Thursday, May 3, 2012

Politics, the Bible, and public policy

As any of my acquaintances could tell you, I have pretty strong political opinions. I believe my political views are consistent with — and often based on — my Christian convictions. But I could be wrong. Peter Wehner, who is politically engaged, reminds us that a certain modesty is appropriate when claiming Biblical sanction for our politics:
.... Too often people on both the left and the right insist the New Testament and Hebrew Bible provide a governing blueprint. In fact, they say virtually nothing about what we would consider public policy. They simply do not offer detailed guidance on (to name just a handful of issues) trade; education; welfare, crime; health care; affirmative action, immigration; foreign aid; legal reform; climate change; and much else. And even on issues that many people believe the Bible does speak to, if sometimes indirectly – including poverty and wealth, abortion and same-sex marriage, capital punishment and euthanasia – nothing in the text speaks to the nature or extent of legislation or the kind of prudential steps that ought to be pursued.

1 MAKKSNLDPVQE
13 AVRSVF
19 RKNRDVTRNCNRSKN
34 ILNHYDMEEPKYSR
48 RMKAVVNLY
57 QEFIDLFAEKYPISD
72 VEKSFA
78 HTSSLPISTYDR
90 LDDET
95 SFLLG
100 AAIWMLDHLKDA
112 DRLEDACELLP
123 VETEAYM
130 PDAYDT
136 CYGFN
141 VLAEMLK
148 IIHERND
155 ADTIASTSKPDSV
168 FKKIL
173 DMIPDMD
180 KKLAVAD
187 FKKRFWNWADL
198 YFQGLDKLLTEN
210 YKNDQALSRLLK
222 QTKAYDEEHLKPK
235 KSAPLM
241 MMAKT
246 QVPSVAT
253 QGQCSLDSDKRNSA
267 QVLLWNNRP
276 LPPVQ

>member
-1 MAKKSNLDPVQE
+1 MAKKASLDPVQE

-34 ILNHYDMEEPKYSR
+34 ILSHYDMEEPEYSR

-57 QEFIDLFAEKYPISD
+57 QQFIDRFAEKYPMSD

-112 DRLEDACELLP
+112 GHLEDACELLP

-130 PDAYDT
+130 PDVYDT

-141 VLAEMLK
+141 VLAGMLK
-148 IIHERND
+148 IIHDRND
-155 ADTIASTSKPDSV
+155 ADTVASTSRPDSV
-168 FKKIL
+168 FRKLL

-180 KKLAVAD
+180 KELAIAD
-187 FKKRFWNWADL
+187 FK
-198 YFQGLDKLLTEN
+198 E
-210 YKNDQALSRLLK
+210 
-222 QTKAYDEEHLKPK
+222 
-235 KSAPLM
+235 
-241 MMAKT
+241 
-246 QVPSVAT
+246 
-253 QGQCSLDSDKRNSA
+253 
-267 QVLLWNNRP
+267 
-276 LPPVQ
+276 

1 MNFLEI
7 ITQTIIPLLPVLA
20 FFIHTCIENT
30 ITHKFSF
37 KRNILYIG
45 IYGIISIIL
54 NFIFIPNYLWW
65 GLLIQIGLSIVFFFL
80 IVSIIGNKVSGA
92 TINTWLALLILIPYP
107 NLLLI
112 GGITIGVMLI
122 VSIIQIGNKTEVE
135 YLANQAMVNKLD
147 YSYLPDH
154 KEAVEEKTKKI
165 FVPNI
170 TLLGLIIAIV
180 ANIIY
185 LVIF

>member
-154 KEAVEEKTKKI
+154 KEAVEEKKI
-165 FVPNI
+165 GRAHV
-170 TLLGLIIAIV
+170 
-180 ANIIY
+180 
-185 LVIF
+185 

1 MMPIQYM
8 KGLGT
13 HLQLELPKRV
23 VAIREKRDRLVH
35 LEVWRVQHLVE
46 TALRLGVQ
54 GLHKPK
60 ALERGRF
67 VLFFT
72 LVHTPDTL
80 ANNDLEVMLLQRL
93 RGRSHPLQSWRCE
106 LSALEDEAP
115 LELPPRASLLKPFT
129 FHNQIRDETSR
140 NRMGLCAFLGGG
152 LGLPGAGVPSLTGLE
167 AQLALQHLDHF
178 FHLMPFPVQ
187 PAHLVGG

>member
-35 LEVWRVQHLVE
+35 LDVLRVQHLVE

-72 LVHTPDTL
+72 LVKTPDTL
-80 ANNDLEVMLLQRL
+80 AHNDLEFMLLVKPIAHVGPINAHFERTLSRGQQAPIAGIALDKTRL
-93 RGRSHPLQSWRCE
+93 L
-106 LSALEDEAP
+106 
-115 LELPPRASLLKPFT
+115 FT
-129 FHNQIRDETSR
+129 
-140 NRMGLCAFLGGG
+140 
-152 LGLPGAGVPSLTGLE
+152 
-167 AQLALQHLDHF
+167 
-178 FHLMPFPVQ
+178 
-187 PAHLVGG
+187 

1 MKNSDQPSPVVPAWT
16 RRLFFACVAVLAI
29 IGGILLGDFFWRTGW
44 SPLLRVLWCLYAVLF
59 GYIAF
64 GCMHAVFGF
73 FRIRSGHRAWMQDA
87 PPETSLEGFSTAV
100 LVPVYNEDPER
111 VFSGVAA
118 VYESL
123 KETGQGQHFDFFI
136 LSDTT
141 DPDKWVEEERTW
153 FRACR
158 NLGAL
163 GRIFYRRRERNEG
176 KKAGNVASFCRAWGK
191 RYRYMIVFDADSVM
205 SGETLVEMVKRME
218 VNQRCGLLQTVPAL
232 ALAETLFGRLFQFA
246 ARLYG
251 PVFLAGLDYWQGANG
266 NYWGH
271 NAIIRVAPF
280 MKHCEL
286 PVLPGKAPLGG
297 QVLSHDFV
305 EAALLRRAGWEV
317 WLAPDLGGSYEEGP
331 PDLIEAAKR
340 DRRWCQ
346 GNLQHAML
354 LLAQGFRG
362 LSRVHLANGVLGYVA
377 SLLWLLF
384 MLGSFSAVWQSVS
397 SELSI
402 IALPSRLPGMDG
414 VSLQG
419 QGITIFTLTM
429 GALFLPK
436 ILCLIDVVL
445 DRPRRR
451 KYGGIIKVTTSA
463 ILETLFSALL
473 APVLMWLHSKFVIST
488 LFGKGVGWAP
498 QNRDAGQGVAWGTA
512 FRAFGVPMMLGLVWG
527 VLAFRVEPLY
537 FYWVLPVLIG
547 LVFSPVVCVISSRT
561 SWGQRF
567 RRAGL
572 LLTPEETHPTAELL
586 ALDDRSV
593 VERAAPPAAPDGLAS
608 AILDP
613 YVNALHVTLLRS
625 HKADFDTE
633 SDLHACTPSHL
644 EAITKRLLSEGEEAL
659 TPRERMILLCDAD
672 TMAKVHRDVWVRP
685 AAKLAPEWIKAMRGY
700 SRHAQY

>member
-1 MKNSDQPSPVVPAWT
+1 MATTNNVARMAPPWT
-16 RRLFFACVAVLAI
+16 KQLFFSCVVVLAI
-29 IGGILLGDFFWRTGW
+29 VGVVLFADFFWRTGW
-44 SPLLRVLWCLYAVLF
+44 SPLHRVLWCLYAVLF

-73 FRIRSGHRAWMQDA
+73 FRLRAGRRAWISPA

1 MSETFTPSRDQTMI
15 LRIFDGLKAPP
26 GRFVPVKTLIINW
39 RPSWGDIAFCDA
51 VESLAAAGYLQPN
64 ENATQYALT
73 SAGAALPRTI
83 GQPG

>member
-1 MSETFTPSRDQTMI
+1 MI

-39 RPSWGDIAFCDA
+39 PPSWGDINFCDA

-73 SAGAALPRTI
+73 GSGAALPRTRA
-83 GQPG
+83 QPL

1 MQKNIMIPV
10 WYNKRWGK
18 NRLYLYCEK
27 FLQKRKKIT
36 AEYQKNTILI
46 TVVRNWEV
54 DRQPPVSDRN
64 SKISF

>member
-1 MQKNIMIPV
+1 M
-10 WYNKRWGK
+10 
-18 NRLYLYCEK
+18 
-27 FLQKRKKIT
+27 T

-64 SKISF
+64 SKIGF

One may believe we have a scriptural obligation to be good stewards of the earth, but that doesn’t necessarily determine where one will stand on cap-and-trade legislation. An individual can take to heart the admonition in Exodus not to “oppress a stranger” and still grapple with the issue of whether to grant a path to citizenship for illegal immigrants. A person of faith can embrace the words of Deuteronomy – “Therefore I command you to be openhanded toward your brothers and toward the poor and needy in your land” – and be on different sides of the welfare debate. Nor does the Bible tell us whether the 1991 Gulf War or the 2003 Iraq war was the right or wrong decision.

The Christian ethicist Paul Ramsey put it this way: “Identification of Christian social ethics with specific partisan proposals that clearly are not the only ones that may be characterized as Christian and as morally acceptable comes close to the original New Testament meaning of heresy.” ....
The Moral Case for Conservatism « Commentary Magazine